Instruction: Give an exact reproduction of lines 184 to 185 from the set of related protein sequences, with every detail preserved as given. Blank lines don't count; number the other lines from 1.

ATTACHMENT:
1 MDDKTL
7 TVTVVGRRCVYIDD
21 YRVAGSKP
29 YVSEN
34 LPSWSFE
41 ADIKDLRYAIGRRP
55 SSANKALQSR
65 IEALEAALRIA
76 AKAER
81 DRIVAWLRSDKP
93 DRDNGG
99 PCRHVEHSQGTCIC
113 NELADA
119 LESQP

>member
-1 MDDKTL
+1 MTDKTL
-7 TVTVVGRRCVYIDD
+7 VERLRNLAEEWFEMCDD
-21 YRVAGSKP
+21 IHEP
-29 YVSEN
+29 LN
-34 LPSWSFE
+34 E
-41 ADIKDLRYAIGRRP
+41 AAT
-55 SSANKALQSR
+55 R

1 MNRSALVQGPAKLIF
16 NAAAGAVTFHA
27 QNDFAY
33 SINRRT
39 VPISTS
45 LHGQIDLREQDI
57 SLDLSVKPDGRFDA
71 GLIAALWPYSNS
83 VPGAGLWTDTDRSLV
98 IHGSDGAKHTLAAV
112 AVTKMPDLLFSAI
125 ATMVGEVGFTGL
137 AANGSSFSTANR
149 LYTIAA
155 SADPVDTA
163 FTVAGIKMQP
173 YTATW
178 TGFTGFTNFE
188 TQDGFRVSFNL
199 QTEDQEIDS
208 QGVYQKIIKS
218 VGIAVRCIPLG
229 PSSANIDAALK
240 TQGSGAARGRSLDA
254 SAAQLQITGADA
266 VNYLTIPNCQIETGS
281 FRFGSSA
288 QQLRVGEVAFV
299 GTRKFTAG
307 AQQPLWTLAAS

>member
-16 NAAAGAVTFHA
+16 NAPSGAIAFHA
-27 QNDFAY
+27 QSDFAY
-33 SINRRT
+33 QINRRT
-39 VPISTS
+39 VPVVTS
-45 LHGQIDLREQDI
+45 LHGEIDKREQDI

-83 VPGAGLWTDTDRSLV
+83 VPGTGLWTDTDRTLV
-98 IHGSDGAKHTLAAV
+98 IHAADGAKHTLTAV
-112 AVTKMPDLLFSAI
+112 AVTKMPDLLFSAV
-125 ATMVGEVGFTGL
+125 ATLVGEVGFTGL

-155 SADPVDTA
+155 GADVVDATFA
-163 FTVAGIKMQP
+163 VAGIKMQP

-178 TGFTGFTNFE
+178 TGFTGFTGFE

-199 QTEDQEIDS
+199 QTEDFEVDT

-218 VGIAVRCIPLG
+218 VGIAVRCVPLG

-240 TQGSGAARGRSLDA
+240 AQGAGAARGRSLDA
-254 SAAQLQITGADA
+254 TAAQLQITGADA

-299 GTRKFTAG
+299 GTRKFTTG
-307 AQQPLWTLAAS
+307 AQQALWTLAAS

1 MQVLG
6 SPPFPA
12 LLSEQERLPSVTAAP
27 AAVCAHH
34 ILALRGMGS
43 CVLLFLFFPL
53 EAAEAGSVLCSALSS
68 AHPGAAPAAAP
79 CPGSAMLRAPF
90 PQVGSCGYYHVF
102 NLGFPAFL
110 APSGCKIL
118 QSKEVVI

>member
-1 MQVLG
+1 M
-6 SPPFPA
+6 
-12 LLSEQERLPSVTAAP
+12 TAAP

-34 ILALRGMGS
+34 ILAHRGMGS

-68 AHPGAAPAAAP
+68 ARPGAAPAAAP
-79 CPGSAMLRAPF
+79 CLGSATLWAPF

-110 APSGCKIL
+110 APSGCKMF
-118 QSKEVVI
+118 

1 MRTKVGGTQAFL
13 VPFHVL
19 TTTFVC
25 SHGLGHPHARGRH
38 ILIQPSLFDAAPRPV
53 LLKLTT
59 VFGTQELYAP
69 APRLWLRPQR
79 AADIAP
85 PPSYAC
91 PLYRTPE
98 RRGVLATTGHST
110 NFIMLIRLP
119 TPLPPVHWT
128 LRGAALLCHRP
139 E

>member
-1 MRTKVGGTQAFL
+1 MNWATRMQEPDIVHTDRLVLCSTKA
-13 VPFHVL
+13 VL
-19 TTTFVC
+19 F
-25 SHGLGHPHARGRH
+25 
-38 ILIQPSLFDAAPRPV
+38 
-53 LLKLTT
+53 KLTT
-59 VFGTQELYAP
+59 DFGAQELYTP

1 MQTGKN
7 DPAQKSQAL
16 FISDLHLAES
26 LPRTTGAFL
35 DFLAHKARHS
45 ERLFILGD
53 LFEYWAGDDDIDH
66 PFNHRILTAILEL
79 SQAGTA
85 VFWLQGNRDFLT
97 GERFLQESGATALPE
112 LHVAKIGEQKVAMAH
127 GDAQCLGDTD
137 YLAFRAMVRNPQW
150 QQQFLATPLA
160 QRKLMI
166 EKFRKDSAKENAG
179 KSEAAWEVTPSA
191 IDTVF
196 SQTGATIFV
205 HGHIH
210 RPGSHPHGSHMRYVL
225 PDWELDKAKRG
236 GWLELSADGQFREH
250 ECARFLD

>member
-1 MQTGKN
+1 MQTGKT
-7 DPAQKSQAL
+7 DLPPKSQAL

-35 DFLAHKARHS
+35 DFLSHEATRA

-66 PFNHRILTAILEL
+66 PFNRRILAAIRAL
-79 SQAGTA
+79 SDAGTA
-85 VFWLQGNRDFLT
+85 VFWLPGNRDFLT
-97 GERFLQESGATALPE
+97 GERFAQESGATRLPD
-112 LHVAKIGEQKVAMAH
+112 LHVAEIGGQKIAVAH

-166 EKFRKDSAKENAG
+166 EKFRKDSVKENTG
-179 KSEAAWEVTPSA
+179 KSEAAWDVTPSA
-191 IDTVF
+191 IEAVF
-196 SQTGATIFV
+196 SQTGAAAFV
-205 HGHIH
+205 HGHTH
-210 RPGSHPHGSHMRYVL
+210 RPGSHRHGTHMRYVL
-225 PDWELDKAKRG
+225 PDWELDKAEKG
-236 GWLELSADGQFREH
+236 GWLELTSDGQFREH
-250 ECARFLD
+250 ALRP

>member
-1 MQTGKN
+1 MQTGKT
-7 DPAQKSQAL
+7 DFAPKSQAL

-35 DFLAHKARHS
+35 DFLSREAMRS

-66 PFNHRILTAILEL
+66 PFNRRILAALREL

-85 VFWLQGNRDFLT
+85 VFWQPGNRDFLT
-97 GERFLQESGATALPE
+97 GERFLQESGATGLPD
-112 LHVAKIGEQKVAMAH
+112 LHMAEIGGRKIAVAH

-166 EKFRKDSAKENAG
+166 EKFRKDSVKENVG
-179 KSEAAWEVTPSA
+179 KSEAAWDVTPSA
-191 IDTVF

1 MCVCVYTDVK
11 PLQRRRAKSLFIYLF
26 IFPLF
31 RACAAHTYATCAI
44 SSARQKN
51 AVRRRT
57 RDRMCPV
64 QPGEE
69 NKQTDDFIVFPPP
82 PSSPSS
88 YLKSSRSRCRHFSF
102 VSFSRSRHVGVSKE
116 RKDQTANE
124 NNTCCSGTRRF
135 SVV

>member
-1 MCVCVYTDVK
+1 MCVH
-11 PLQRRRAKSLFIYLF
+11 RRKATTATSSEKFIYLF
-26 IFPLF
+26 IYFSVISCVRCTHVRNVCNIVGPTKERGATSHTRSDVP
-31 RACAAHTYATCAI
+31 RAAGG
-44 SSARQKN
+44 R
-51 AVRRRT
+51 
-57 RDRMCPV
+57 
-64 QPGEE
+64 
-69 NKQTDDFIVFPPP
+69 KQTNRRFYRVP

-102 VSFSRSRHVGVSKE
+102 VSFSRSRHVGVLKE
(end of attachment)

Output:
-1 MQTGKN
+1 MQTGKT